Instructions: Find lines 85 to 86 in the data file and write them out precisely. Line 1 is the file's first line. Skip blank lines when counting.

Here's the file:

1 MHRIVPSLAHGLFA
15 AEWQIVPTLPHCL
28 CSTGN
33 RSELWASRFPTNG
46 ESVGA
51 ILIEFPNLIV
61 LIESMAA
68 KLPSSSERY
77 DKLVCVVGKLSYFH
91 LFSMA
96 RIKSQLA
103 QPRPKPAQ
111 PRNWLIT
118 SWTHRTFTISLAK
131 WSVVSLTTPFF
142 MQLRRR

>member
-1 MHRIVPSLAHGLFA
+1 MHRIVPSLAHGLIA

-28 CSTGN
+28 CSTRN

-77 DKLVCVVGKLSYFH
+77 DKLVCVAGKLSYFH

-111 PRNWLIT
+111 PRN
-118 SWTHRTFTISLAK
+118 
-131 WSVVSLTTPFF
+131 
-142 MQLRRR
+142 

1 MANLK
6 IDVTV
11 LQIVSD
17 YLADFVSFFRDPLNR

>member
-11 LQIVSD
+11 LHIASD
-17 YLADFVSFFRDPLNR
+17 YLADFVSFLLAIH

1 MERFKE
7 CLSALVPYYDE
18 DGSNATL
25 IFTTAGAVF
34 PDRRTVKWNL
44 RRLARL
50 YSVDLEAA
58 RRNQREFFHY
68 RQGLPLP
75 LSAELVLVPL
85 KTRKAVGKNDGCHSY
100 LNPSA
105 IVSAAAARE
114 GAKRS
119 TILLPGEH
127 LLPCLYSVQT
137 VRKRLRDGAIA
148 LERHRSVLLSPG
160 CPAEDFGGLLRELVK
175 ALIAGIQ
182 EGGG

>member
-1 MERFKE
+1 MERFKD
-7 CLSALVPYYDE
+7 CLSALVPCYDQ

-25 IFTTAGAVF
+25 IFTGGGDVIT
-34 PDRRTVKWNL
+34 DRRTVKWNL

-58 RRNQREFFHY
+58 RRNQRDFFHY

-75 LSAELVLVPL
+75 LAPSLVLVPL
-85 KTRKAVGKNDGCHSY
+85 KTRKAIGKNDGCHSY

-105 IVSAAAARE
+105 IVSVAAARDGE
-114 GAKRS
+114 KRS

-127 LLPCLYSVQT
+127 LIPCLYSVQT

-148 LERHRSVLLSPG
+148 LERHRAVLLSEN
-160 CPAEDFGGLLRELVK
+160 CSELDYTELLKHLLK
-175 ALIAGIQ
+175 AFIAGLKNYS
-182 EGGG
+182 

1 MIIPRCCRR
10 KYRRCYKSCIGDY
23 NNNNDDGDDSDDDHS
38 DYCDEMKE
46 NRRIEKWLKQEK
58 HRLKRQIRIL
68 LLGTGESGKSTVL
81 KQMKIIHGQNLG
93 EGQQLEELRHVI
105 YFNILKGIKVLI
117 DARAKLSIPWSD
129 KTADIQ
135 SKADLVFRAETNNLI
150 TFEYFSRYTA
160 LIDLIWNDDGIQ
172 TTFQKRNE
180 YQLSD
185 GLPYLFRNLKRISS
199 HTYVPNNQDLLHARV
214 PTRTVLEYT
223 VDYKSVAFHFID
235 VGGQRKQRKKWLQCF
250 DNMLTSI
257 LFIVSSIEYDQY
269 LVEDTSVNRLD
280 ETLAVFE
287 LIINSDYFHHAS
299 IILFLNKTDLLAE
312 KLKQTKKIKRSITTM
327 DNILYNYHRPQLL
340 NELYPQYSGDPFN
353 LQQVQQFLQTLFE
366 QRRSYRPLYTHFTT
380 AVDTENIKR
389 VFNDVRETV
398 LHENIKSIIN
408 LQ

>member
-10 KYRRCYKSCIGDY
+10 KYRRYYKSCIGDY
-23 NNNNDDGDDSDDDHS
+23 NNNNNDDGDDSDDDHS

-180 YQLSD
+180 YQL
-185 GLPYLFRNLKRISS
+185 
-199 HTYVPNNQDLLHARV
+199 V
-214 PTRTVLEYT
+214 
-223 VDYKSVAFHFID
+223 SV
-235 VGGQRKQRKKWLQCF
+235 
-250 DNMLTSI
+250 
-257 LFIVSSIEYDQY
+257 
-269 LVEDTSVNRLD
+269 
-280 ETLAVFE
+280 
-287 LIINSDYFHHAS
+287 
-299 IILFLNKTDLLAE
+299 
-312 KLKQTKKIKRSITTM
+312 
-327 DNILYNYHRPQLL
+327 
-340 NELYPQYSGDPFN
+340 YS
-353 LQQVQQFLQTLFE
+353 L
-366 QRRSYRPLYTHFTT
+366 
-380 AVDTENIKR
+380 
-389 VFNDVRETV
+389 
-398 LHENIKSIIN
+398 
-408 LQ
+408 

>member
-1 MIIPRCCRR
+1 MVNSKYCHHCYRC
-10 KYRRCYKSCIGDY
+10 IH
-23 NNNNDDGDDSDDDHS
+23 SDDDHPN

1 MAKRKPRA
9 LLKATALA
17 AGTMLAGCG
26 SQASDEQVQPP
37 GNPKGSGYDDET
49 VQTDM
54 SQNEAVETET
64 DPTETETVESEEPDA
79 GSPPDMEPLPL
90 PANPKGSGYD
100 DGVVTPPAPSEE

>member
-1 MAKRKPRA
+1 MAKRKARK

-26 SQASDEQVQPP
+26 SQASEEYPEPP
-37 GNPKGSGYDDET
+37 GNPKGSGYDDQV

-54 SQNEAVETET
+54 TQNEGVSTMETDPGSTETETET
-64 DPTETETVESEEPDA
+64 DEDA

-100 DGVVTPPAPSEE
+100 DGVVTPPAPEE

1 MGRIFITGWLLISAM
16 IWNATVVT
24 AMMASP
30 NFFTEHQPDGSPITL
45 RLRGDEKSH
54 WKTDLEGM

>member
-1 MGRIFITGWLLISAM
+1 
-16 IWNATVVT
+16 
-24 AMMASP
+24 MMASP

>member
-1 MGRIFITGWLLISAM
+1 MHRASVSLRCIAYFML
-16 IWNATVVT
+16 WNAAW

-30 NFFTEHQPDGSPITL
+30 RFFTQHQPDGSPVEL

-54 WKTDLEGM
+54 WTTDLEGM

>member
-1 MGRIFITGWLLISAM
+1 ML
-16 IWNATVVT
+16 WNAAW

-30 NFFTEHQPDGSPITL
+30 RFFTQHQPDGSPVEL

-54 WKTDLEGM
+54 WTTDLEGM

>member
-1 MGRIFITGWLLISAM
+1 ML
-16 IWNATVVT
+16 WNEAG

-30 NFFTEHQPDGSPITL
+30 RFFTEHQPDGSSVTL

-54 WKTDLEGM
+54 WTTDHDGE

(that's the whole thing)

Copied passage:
-160 CPAEDFGGLLRELVK
+160 CSELDYTELLKHLLK